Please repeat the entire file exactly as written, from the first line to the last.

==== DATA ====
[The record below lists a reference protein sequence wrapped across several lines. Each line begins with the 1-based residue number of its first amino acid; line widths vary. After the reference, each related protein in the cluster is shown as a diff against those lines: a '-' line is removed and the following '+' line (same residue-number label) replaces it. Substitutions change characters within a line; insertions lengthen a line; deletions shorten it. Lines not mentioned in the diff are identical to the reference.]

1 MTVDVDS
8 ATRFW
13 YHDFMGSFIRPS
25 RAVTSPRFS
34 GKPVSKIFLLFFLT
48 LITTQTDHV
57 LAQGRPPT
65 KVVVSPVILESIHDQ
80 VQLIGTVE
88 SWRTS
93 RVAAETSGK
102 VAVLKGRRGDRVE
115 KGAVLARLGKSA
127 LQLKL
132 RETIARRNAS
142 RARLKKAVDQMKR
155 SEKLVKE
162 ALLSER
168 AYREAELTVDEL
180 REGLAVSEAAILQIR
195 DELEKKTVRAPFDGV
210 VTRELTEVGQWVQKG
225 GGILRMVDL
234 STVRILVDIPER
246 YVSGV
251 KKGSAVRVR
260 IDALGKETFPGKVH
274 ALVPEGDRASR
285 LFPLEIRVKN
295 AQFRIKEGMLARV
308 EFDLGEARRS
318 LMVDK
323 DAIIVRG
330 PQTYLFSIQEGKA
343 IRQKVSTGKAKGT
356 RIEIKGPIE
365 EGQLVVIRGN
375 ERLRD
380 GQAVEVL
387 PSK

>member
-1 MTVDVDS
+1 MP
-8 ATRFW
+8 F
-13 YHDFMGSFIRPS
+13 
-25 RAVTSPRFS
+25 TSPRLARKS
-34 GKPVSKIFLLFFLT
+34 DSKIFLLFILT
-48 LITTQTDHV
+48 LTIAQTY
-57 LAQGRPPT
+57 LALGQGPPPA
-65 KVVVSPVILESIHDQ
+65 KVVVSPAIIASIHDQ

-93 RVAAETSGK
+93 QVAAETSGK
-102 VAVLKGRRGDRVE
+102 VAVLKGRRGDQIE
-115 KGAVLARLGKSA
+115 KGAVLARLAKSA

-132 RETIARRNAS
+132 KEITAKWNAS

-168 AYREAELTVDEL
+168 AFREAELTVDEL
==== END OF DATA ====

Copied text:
[The record below lists a reference protein sequence wrapped across several lines. Each line begins with the 1-based residue number of its first amino acid; line widths vary. After the reference, each related protein in the cluster is shown as a diff against those lines: a '-' line is removed and the following '+' line (same residue-number label) replaces it. Substitutions change characters within a line; insertions lengthen a line; deletions shorten it. Lines not mentioned in the diff are identical to the reference.]

1 MTVDVDS
8 ATRFW
13 YHDFMGSFIRPS
25 RAVTSPRFS
34 GKPVSKIFLLFFLT
48 LITTQTDHV
57 LAQGRPPT
65 KVVVSPVILESIHDQ
80 VQLIGTVE
88 SWRTS
93 RVAAETSGK
102 VAVLKGRRGDRVE
115 KGAVLARLGKSA
127 LQLKL
132 RETIARRNAS
142 RARLKKAVDQMKR
155 SEKLVKE
162 ALLSER
168 AYREAELTVDEL
180 REGLAVSEAAILQIR
195 DELEKKTVRAPFDGV
210 VTRELTEVGQWVQKG
225 GGILRMVDL
234 STVRILVDIPER
246 YVSGV
251 KKGSAVRVR
260 IDALGKETFPGKVH
274 ALVPEGDRASR
285 LFPLEIRVKN
295 AQFRIKEGMLARV
308 EFDLGEARRS
318 LMVDK
323 DAIIVRG
330 PQTYLFSIQEGKA
343 IRQKVSTGKAKGT
356 RIEIKGPIE
365 EGQLVVIRGN
375 ERLRD
380 GQAVEVL
387 PSK

>member
-1 MTVDVDS
+1 MP
-8 ATRFW
+8 F
-13 YHDFMGSFIRPS
+13 
-25 RAVTSPRFS
+25 TSPRLARKS
-34 GKPVSKIFLLFFLT
+34 DSKIFLLFILT
-48 LITTQTDHV
+48 LTIAQTY
-57 LAQGRPPT
+57 LALGQGPPPA
-65 KVVVSPVILESIHDQ
+65 KVVVSPAIIASIHDQ

-93 RVAAETSGK
+93 QVAAETSGK
-102 VAVLKGRRGDRVE
+102 VAVLKGRRGDQIE
-115 KGAVLARLGKSA
+115 KGAVLARLAKSA

-132 RETIARRNAS
+132 KEITAKWNAS

-168 AYREAELTVDEL
+168 AFREAELTVDEL